Introduction to Tractate Yadayim

 

According to Torah law a person becomes impure only through contact with a “father of uncleanness” and not through contact with something that only has first degree or lesser uncleanness. However, the rabbis decreed that if a person touches something with first degree uncleanness his hands become defiled with second degree uncleanness. If he then goes and touches terumah he disqualifies it such that a kohen could not eat it. At a later period in history, the rabbis added to this and stated that even if one is not sure if he touched something that was impure, his hands are impure. People tend to touch many things (in Hebrew this is phrased—hands are busy) and it would be virtually impossible to prevent one’s hands from ever touching something that was impure. To remedy this problem the rabbis decreed that one should always wash one’s hands before eating any food. This is the source of the custom that remains to this day to ritually wash one’s hands before eating. Today we only do this before eating bread, but originally they would have washed their hands ritually before eating any food.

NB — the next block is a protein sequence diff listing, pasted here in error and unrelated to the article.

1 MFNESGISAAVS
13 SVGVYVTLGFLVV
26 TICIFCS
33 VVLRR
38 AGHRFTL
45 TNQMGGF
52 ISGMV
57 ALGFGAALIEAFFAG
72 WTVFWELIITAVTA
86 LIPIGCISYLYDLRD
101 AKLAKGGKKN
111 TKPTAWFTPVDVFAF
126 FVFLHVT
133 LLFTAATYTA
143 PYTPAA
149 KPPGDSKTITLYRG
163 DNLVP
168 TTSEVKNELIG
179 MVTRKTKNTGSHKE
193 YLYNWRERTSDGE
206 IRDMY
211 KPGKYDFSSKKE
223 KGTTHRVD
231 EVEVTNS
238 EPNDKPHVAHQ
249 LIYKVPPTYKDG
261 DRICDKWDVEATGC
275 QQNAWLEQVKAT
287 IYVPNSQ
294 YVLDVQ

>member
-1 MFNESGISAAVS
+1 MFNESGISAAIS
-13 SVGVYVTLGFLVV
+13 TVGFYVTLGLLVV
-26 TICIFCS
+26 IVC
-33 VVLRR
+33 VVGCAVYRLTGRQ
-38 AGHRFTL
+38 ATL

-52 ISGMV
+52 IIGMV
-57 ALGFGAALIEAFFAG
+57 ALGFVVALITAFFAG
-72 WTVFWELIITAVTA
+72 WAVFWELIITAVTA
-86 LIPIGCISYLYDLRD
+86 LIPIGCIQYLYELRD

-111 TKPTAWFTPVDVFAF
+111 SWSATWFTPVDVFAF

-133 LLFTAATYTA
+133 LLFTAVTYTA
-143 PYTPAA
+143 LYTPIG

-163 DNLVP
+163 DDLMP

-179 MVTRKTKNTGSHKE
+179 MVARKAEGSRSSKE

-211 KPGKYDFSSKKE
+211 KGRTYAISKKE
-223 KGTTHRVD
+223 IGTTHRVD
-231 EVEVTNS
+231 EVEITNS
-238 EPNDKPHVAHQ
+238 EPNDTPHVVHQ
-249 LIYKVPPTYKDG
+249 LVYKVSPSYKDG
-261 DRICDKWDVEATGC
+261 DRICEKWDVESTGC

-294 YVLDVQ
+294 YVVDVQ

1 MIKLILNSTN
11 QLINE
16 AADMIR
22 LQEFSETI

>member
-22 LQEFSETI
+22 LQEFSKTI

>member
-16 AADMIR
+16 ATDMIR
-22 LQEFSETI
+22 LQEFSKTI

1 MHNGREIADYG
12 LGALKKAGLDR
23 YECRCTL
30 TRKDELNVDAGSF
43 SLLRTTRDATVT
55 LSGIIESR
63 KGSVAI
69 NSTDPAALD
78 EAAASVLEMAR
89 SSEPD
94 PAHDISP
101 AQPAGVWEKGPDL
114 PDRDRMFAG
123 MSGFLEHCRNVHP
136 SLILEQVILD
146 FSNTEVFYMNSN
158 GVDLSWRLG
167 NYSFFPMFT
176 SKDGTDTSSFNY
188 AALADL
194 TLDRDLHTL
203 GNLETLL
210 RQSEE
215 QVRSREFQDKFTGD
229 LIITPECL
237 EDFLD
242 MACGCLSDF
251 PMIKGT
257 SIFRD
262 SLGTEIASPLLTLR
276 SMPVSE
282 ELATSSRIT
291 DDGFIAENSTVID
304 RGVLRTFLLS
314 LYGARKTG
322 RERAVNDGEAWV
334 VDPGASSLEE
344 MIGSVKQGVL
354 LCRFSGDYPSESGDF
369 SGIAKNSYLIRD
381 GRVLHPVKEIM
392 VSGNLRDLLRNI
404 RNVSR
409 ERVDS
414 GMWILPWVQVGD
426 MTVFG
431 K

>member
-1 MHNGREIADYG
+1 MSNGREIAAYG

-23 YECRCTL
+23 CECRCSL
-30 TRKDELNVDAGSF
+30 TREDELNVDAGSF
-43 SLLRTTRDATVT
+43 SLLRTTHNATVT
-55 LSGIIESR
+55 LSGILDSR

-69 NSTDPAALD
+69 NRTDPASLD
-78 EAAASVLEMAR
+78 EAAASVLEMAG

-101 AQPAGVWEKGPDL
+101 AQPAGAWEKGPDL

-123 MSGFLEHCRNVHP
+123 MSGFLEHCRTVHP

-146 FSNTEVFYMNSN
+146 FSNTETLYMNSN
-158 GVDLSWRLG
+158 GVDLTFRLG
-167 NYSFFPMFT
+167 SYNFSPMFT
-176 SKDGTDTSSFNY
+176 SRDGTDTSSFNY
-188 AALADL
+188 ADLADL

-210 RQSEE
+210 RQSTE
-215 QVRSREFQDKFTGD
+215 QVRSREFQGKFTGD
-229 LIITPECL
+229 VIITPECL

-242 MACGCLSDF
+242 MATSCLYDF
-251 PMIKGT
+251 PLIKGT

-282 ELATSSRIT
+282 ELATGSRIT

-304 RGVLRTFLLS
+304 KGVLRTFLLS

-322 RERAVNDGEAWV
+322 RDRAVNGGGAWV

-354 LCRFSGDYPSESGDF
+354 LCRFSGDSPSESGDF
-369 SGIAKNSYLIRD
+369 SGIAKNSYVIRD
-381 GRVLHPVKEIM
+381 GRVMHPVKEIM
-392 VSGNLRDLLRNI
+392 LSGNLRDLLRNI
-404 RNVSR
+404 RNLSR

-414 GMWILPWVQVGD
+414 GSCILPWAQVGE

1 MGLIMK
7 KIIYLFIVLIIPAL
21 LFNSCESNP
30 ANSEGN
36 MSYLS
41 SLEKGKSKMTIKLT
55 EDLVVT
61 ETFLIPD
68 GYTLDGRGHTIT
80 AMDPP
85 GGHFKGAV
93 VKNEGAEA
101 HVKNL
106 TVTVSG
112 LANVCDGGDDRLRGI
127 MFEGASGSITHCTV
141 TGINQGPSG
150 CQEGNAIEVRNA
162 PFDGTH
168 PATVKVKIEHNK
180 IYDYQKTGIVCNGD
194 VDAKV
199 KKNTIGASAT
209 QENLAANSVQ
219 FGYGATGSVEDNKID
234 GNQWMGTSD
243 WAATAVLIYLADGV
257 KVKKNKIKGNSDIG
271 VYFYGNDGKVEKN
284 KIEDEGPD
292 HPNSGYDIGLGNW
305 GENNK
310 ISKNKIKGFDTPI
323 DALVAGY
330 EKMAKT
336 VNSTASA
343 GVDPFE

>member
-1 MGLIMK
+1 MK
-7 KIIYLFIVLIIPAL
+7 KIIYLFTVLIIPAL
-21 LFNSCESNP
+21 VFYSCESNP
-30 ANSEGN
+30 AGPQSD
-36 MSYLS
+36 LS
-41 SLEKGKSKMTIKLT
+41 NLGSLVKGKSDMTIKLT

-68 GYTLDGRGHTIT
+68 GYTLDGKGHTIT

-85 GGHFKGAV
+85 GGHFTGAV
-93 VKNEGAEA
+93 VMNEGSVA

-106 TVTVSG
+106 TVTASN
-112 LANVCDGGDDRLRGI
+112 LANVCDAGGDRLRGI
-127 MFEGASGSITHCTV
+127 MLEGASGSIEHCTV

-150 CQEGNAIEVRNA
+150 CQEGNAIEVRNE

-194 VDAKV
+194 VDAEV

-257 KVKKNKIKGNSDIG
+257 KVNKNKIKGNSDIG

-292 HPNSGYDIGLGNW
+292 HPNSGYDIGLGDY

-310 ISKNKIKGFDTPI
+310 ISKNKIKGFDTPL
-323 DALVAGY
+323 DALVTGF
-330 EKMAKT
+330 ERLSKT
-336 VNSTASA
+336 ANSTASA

The issue of washing hands was quite contentious in the ancient world and there are even some passages in the New Testament in which the Pharisees object to the fact that Jesus’s student don’t wash their hands before eating (see Mark 7 and Matthew 15). Furthermore, people were often meticulous about washing their hands without any ritual connection—it was done purely out of cleanliness. Thus there are many theories as to how the rabbis came up with the idea of ritual hand-washing and the possibility that hands could be purified or defiled as if they were not a part of the body. It is a fascinating topic, one which I partially addressed in my book, The Schechter Haggadah. In my commentary on this tractate we will not explore the origins of ritual hand-washing. Rather we will focus on how these rules manifest themselves in the Mishnah itself.

           

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